Theses and Dissertations


Colleen Elmer

Issuing Body

Mississippi State University


Copeland, Toni J.

Committee Member

Hoffman, David M.

Committee Member

Zuckerman, Molly K.

Date of Degree


Document Type

Graduate Thesis - Open Access


Applied Anthropology

Degree Name

Master of Science


College of Arts and Sciences


Department of Anthropology and Middle Eastern Cultures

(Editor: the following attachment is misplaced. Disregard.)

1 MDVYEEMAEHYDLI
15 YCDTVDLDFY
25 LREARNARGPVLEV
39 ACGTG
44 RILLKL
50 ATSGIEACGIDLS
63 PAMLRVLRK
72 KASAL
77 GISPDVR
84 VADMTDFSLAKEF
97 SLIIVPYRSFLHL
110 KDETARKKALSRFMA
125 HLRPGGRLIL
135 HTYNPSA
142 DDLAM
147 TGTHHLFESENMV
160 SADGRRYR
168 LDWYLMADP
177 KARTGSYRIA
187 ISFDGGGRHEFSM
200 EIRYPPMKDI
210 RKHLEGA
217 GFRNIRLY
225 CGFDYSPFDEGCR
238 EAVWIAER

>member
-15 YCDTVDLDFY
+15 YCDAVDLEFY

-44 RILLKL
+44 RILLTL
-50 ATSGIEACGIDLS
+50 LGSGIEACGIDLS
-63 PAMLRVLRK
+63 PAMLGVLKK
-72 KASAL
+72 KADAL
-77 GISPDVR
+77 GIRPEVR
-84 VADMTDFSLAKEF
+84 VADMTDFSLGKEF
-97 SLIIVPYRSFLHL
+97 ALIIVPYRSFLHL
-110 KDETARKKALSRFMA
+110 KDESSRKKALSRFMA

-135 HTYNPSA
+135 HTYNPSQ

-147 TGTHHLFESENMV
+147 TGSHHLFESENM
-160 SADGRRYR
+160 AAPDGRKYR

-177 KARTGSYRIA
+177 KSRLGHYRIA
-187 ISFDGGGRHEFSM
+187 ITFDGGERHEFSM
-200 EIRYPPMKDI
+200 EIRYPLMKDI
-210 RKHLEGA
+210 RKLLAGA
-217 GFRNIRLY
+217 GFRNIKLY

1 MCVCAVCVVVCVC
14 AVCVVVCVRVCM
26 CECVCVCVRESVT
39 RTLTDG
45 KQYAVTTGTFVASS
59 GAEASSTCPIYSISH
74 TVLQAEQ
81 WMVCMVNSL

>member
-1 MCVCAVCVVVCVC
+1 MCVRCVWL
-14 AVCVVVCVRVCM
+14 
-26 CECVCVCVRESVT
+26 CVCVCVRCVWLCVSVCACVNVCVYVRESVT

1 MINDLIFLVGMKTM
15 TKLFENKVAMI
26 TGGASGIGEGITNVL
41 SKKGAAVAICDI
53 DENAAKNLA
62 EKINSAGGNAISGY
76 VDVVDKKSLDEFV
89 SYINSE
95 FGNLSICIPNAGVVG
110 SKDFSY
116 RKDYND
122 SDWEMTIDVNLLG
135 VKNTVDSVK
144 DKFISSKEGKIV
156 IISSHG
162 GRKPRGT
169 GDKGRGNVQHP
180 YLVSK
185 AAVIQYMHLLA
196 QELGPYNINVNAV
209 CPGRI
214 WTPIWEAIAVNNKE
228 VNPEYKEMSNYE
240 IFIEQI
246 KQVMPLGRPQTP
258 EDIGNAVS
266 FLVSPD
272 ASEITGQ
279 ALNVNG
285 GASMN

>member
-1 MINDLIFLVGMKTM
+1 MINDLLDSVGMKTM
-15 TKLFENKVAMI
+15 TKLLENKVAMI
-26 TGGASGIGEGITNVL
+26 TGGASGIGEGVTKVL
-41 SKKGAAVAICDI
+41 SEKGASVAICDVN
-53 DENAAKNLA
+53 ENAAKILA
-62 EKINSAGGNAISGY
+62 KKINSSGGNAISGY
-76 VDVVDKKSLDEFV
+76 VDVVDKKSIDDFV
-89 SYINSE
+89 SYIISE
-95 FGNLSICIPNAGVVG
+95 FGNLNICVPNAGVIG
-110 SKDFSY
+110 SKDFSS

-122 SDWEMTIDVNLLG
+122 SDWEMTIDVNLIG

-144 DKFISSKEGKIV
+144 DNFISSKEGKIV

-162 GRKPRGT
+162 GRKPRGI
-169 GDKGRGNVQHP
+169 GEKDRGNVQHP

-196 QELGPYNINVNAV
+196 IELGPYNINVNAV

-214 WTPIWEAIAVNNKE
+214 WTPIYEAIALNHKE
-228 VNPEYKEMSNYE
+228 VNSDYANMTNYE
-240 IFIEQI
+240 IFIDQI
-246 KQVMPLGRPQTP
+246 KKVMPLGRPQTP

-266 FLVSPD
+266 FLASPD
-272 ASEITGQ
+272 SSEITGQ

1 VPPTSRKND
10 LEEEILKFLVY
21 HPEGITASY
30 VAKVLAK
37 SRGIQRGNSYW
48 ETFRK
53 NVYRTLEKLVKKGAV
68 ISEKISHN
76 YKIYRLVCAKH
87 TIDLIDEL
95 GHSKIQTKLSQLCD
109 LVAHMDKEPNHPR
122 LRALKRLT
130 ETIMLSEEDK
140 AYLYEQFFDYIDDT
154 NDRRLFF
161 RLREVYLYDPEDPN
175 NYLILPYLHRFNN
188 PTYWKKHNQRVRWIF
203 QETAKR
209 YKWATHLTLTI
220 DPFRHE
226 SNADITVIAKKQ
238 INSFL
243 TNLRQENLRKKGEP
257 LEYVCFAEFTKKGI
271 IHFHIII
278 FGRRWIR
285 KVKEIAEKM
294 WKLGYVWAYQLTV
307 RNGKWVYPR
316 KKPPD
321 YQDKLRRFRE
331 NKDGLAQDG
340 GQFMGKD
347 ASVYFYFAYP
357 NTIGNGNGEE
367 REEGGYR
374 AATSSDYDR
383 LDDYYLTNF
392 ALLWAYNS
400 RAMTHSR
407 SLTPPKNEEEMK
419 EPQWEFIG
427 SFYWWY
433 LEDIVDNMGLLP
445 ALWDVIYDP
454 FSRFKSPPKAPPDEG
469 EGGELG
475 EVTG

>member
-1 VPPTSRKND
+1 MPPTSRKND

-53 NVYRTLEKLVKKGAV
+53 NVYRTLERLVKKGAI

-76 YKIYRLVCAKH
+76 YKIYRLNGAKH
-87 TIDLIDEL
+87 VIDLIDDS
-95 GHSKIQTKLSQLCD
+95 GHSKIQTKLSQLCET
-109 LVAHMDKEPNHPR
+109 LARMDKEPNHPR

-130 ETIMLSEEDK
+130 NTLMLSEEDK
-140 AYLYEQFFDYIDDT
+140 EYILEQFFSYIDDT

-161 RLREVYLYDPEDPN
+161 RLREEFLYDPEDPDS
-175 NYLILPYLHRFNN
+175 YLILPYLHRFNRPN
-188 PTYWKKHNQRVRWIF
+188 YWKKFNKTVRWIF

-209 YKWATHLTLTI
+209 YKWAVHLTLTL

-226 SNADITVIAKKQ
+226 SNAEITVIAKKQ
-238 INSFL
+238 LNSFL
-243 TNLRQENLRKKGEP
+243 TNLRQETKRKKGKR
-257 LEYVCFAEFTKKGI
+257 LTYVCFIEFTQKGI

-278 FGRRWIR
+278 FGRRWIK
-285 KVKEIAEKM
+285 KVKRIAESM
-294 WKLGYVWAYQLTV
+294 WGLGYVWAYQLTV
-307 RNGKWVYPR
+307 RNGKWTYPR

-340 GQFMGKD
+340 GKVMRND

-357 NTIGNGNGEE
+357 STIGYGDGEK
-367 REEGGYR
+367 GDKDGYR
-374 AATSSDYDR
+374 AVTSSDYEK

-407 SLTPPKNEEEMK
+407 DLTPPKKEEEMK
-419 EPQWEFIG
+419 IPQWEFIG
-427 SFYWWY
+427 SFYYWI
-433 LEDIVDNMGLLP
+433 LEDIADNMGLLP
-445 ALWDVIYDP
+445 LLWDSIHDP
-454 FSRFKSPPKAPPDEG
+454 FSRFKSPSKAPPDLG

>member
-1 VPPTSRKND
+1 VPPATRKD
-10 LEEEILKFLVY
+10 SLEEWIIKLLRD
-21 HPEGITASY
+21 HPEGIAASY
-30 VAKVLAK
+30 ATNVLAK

For many American women, insurance restrictions and lack of access restrict women’s options when choosing birth experiences. This research uses a biocultural approach and cognitive anthropological methods to explore the ways and the degree to which alternative birthing practices, such as home-, clinic-, and hospital-based natural births, and midwifery services, physically and emotionally affect the women and infants who experience them. This research explores the reasons women pursue natural or alternative births. These topics are explored through interviews with women who have had natural births, who have used midwifery services, and who have had highly medicalized, OBGYN-attended births. Findings indicate that while there is not an overarching cultural model of how women want to experience birth, there is a shared cultural model concerning the nature of birth among Mississippi women. Results show that women benefit more, emotionally and physically, from natural birth and midwifery care than from highly medicalized birth.